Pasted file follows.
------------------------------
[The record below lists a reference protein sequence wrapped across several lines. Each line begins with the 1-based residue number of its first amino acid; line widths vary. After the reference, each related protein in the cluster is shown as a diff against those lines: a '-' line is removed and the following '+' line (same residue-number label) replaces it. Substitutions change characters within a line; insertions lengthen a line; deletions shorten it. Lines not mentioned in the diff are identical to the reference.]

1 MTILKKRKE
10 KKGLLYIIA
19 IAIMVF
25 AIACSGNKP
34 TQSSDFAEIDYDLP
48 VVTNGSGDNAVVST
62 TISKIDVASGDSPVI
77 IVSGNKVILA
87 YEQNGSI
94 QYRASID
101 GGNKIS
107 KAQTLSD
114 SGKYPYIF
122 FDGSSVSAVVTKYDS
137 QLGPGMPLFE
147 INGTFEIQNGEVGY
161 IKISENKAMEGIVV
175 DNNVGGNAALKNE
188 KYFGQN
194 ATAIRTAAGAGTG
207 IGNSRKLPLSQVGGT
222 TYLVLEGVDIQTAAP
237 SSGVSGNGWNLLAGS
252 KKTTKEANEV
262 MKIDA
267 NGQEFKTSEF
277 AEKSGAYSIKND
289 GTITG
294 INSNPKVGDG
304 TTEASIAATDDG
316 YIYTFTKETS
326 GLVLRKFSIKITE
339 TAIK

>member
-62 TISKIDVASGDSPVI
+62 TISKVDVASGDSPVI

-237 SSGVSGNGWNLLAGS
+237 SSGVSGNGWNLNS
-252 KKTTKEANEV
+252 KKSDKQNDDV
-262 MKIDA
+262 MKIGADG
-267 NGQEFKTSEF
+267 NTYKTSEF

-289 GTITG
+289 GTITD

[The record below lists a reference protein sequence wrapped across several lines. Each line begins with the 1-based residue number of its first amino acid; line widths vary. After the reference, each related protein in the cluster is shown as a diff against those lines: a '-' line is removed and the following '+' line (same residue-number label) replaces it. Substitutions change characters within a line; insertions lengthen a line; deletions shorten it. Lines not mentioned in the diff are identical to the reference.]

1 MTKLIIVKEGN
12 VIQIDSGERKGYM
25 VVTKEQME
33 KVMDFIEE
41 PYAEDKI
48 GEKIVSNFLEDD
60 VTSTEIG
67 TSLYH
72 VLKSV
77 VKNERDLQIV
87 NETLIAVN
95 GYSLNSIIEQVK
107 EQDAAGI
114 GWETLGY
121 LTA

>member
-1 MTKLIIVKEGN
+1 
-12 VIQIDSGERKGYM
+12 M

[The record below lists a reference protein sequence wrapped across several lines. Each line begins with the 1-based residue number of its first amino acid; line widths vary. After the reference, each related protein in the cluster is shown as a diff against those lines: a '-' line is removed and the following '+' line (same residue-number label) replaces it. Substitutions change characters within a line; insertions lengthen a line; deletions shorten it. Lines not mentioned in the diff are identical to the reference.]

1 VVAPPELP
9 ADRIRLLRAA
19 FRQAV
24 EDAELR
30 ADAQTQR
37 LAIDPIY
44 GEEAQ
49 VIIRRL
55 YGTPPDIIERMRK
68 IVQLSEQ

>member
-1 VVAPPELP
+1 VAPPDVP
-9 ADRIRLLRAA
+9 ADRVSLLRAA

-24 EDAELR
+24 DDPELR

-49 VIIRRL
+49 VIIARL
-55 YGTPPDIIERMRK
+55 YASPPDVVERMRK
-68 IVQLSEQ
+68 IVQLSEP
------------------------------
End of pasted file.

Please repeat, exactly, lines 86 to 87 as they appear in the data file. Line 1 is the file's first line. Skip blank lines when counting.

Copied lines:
+24 DDPELR

-49 VIIRRL